up vote 88 down vote accepted

There are a million ways to do this.

The first one would be to go ahead and run the array through foreach anyway, assuming you do have an array.

In other cases this is what you might need:

  foreach((array)$items as $item) {
    print $item;
  }

Notice: If you cast any value to an array, you get an array whatever value it was. For instance null,true,false all result in an empty array.

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Just what I wanted. If the variable is not an array the loop won't be run. Thanks. –  Keyo Aug 13 '10 at 3:53
3  
@Keyo it would. and it will throw an error when $items undefined –  Your Common Sense Oct 3 '11 at 11:51
    
@Keyo made an edit, describing what YCS means. Just don't do it generally ;) –  nico gawenda Jul 4 '13 at 3:32
    
php.net/empty –  Your Common Sense Jul 5 '13 at 21:20
4  
Notice,when $items is false.(array)$items will get array(false) –  user890973 Jul 25 '13 at 6:29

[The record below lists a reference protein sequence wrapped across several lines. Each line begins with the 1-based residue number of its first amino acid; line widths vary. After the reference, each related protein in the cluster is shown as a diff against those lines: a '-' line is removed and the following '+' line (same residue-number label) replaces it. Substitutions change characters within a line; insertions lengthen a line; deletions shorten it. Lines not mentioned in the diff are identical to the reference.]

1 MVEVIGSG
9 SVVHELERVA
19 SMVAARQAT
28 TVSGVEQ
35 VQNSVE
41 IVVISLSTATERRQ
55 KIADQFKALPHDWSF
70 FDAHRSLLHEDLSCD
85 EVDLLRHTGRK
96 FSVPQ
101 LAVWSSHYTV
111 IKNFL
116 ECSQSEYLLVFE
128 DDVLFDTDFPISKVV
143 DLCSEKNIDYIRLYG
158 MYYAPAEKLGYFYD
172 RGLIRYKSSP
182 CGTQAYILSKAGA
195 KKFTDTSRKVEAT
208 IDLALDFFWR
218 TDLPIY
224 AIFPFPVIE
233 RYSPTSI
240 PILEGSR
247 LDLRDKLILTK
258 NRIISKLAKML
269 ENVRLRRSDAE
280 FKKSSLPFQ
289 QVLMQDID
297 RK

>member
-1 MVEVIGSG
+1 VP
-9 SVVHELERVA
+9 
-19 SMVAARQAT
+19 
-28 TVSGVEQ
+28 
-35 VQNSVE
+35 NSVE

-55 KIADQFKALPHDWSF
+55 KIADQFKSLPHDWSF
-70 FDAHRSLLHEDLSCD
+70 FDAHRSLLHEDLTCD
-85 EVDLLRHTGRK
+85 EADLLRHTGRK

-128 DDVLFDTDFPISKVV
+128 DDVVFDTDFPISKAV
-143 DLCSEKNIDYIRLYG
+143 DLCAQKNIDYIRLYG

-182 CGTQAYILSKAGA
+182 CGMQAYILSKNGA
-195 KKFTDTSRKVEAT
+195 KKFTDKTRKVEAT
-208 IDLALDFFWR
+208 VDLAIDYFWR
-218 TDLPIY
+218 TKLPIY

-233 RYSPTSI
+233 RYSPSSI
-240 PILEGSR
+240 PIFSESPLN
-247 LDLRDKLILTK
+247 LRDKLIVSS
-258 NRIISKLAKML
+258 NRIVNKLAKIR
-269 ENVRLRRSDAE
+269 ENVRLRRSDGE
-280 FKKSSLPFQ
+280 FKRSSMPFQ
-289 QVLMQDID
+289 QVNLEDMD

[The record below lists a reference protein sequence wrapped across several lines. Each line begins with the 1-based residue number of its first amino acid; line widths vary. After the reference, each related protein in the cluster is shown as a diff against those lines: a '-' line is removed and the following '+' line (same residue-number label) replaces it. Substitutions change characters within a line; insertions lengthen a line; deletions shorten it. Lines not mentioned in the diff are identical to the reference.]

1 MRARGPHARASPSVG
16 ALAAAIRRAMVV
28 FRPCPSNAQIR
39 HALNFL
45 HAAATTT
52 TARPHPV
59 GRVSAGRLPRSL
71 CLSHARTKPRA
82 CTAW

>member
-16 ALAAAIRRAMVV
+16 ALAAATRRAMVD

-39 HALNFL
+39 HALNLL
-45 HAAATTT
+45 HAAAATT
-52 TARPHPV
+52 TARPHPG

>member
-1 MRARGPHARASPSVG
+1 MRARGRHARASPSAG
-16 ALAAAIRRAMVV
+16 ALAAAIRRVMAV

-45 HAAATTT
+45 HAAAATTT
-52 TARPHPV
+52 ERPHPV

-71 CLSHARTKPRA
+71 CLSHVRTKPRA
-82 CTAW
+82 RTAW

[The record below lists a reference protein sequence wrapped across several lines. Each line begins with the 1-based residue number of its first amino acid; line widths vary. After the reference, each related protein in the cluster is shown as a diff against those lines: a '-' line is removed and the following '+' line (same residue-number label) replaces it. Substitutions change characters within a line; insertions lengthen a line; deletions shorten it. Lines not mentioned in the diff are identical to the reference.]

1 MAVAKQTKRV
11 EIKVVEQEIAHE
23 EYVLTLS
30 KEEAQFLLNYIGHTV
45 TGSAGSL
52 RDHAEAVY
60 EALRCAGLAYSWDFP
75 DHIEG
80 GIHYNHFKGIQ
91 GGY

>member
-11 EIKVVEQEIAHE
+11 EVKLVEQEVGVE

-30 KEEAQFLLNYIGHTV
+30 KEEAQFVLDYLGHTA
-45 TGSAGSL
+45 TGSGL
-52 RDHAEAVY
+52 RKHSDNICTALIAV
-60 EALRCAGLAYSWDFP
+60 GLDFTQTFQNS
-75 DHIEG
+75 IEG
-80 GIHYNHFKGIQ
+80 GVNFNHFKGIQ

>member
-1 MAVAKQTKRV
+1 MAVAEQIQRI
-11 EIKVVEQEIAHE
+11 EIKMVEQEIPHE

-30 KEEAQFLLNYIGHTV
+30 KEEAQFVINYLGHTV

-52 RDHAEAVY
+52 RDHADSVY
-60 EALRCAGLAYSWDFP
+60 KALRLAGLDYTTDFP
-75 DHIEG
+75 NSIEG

I wouldn't recommend suppressing the warning output. I would, however, recommend using is_array instead of !empty. If $items happens to be a nonzero scalar, then the foreach will still error out if you use !empty.

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6  
+1 suppressing warnings and errors is never a good idea. –  Christian Aug 10 '10 at 7:16
    
I hat the is_[array] function, this sound like a poor programming still. Let me explain why: Why asking that a variable is an array? You should know that is an array otherwise it mean that you are messing with the type of the variable. If your type is getting inconsistent you are looking for trouble. When you start using the is_* function it tend to be spread all over your code. And after all you never know if the is_* is necessary and your code is being unreadable. I suggest you to fix the origin of the type inconsistency instead. –  mathk Aug 11 '10 at 9:42